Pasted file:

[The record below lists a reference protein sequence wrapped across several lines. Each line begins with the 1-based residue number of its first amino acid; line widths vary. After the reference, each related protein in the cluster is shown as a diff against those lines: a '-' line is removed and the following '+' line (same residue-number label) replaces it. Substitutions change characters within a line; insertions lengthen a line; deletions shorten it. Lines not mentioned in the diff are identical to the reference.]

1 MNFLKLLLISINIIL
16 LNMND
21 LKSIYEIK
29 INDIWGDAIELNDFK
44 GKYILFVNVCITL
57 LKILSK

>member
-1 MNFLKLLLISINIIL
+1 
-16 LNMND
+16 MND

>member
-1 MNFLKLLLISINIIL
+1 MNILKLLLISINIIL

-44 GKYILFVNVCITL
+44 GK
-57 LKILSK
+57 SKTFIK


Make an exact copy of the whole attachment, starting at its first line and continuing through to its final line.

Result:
[The record below lists a reference protein sequence wrapped across several lines. Each line begins with the 1-based residue number of its first amino acid; line widths vary. After the reference, each related protein in the cluster is shown as a diff against those lines: a '-' line is removed and the following '+' line (same residue-number label) replaces it. Substitutions change characters within a line; insertions lengthen a line; deletions shorten it. Lines not mentioned in the diff are identical to the reference.]

1 MNFLKLLLISINIIL
16 LNMND
21 LKSIYEIK
29 INDIWGDAIELNDFK
44 GKYILFVNVCITL
57 LKILSK

>member
-1 MNFLKLLLISINIIL
+1 
-16 LNMND
+16 MND

>member
-1 MNFLKLLLISINIIL
+1 MNILKLLLISINIIL

-44 GKYILFVNVCITL
+44 GK
-57 LKILSK
+57 SKTFIK